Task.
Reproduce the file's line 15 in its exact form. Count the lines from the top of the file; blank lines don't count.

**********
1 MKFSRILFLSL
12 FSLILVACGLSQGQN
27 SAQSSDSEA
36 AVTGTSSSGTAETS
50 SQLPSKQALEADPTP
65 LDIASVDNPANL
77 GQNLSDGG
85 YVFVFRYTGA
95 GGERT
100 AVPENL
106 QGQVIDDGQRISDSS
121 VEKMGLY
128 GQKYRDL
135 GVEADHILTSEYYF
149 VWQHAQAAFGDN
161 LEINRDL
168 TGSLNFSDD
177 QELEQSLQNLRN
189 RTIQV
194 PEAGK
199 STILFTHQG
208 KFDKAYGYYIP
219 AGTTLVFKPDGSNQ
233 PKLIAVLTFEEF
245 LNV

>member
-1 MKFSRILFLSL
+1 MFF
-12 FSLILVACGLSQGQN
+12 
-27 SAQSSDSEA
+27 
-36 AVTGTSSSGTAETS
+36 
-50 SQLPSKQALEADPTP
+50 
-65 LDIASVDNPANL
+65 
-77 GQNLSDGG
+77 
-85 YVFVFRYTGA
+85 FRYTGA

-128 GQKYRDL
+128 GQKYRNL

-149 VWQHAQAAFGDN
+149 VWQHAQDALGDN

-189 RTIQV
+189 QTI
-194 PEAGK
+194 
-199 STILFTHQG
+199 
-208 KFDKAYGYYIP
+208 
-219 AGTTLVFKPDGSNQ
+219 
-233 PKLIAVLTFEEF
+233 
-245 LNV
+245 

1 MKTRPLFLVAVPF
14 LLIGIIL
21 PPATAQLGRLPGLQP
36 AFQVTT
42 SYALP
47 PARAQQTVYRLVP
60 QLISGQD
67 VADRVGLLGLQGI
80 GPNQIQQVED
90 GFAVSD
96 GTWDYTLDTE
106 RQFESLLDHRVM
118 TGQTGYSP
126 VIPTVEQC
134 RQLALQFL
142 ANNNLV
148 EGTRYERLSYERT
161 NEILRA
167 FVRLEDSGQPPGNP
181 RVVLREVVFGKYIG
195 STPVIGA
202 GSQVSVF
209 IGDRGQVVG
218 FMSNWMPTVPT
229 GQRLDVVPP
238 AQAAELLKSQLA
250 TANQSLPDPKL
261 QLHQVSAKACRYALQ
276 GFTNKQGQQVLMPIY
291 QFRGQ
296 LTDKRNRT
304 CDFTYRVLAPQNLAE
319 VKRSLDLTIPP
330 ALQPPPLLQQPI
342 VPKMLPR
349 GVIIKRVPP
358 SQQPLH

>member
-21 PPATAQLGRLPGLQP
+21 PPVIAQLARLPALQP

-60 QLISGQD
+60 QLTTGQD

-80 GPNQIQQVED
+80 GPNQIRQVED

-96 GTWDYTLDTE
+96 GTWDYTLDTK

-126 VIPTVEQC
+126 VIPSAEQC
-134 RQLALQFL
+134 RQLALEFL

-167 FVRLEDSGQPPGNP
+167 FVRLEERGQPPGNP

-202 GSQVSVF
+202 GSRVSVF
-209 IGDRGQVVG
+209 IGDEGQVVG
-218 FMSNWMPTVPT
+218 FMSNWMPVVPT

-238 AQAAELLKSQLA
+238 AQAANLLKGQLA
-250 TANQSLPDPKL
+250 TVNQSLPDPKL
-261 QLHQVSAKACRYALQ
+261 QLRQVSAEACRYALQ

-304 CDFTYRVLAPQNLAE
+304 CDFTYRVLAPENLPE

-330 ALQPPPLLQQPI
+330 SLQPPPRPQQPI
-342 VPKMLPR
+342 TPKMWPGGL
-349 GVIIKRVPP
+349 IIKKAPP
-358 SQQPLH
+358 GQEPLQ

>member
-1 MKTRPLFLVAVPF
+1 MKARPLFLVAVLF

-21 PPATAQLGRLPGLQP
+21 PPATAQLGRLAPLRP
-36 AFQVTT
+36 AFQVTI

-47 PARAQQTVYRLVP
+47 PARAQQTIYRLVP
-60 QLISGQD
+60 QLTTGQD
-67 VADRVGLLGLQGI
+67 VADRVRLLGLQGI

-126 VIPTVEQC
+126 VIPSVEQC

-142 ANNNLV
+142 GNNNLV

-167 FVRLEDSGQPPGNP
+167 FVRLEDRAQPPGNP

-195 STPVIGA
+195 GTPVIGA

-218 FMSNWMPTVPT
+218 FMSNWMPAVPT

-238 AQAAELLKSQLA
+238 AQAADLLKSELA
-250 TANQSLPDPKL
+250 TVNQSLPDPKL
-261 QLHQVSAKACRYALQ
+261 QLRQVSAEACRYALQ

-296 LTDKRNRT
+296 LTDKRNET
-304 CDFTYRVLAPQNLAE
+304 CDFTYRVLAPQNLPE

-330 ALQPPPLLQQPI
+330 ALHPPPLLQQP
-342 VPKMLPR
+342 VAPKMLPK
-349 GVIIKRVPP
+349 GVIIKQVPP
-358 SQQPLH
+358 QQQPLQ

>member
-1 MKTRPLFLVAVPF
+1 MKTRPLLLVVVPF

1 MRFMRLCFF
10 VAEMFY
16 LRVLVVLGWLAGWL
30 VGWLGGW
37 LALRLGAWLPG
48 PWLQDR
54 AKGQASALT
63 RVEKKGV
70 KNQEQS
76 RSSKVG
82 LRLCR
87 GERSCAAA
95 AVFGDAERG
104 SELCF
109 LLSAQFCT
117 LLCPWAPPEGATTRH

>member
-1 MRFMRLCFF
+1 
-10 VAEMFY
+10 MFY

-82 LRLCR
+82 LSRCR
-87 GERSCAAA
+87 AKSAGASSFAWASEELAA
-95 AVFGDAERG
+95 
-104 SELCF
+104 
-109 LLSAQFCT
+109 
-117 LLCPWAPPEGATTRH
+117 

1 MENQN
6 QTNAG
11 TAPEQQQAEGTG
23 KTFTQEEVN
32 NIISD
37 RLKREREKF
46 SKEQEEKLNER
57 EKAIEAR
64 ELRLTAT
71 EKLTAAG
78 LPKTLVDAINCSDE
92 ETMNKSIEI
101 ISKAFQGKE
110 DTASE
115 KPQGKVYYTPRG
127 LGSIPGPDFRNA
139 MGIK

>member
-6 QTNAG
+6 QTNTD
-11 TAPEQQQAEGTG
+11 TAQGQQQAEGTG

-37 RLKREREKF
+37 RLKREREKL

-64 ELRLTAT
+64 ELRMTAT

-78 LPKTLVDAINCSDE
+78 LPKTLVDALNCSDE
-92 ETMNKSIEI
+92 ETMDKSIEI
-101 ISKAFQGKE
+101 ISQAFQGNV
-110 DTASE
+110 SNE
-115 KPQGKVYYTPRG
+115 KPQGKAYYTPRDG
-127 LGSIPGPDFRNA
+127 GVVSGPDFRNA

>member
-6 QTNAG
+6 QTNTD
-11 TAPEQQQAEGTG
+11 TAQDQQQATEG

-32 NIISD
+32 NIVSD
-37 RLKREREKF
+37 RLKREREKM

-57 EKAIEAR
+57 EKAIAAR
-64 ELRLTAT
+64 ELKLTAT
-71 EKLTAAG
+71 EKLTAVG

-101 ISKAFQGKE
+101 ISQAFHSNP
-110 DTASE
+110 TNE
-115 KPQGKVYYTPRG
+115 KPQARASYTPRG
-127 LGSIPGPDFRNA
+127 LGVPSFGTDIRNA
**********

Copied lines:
149 VWQHAQAAFGDN